Dissertation/Thesis Abstract

The experience of punk subcultural identity
by Anderson, Timothy, Psy.D., John F. Kennedy University, 2012, 125; 3552670
Abstract (Summary)

There has been little research on the subjective experience of punk identity. Popular interpretations of the punk often lack depth and have often been regarded as inaccurate when compared to the experiences described by the punks themselves (O'Hara, 1999). The present study provides an in-depth examination of the experience of punk subcultural identity by self-identified punks. Four women and eight men between the ages of 27 and 52, all San Francisco Bay Area residents, described their experience of developing a punk identity through semi-structured interviews. A conventional qualitative content analysis of these semi-structured interviews identified five common main themes, which also appear to outline a developmental identity progression: Punk as rejection, Punk as a response to a feeling of alienation, Punk as empowerment, Punk as community, and Punk as a quest for an authentic self. The implications of these findings are discussed in the context of Punk literature and various models of identity development.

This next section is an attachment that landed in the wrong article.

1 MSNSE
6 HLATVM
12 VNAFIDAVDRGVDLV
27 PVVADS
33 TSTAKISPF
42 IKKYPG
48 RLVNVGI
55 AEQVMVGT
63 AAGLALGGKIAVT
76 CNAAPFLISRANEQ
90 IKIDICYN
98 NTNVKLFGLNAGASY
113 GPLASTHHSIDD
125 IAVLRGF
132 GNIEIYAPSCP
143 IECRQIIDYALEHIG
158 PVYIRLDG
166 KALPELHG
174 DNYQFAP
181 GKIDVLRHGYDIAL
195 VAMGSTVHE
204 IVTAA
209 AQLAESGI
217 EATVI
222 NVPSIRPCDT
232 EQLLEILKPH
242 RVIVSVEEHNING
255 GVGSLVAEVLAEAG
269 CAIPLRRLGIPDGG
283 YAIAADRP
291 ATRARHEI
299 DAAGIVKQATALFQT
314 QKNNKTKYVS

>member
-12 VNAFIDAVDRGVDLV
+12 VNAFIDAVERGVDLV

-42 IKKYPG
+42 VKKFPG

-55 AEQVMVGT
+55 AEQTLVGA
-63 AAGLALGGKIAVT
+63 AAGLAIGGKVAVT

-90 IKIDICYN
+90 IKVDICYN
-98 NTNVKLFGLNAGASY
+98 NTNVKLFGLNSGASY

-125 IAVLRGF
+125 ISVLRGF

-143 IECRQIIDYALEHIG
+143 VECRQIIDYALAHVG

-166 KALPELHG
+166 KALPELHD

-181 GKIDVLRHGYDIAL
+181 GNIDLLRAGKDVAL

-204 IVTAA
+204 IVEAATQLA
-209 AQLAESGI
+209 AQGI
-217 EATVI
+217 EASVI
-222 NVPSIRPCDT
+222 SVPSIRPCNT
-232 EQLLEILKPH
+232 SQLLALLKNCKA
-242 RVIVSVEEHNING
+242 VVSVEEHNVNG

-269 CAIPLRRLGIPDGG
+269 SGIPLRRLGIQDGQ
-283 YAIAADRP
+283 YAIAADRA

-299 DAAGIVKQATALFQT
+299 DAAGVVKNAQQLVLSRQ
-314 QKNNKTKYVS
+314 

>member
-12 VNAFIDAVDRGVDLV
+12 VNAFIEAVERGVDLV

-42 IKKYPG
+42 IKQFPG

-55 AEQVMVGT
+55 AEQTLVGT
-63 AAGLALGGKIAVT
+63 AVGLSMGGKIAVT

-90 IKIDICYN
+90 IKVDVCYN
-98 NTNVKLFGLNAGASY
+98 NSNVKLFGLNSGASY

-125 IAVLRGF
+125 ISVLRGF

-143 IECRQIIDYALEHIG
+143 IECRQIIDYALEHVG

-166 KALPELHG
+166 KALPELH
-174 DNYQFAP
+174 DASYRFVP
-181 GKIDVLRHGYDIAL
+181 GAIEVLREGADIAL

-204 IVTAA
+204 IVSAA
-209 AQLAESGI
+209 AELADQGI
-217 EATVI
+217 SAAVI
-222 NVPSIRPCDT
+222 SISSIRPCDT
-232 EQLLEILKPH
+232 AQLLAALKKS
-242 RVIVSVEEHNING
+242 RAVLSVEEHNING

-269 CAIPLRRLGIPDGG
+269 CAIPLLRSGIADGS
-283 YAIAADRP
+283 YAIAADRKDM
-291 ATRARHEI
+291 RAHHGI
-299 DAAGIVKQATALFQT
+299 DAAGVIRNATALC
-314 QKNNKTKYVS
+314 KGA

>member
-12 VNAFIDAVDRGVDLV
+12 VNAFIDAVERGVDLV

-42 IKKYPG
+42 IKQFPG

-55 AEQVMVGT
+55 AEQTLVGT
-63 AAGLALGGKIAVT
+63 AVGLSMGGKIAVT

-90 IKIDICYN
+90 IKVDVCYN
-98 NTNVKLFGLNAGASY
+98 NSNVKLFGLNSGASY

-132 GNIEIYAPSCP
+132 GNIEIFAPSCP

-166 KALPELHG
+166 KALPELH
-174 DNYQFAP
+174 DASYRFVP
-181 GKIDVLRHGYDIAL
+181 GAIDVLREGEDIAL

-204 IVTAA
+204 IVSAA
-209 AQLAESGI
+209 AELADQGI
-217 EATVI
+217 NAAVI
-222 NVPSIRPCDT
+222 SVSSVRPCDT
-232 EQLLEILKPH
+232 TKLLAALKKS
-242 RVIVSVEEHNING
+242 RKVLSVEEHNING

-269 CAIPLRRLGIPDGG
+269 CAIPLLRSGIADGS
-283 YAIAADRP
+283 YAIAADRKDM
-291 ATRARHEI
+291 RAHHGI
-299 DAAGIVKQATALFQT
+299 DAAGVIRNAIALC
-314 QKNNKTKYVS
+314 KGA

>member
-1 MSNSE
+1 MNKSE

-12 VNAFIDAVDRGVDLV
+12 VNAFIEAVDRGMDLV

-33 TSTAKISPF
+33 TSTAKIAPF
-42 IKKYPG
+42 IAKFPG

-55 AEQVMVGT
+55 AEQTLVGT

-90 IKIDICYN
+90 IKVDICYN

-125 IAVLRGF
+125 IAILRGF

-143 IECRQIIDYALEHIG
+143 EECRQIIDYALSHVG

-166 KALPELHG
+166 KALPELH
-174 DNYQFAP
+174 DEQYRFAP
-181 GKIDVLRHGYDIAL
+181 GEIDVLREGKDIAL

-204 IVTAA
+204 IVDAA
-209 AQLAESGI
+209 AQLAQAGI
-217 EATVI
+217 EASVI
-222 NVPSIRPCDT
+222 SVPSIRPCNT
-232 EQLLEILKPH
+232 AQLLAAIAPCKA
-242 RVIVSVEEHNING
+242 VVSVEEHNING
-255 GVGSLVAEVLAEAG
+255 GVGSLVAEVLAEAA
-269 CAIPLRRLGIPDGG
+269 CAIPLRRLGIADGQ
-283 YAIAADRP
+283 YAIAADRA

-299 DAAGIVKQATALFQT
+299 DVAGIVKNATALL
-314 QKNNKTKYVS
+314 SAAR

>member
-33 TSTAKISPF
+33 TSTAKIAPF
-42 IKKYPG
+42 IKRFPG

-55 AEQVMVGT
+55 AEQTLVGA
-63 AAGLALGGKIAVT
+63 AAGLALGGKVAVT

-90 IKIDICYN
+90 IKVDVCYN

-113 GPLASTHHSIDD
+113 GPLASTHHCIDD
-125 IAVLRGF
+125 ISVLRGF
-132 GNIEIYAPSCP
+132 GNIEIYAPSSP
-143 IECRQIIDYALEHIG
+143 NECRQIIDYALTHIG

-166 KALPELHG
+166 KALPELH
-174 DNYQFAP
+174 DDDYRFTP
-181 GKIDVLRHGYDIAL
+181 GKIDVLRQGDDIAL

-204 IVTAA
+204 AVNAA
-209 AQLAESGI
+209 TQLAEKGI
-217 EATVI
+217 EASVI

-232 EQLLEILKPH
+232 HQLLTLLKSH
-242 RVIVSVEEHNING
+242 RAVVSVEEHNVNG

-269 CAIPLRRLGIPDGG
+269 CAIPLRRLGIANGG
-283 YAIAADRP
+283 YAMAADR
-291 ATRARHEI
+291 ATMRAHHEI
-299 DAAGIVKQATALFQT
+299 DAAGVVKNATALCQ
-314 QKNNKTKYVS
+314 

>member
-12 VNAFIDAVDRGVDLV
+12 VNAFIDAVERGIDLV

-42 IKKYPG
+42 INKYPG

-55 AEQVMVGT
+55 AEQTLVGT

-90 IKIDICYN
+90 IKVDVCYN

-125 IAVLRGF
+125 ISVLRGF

Indexing (document details)
Advisor: Estrada, Alejandrina
Commitee: Vogel, Eric
School: John F. Kennedy University
Department: College of Graduate and Professional Studies
School Location: United States -- California
Source: DAI-B 74/06(E), Dissertation Abstracts International
Source Type: DISSERTATION
Subjects: Cultural anthropology, Psychology, Sociology
Keywords: Community, Diy, Identity development, Punk, Self actualization, Subculture
Publication Number: 3552670
ISBN: 9781267912732
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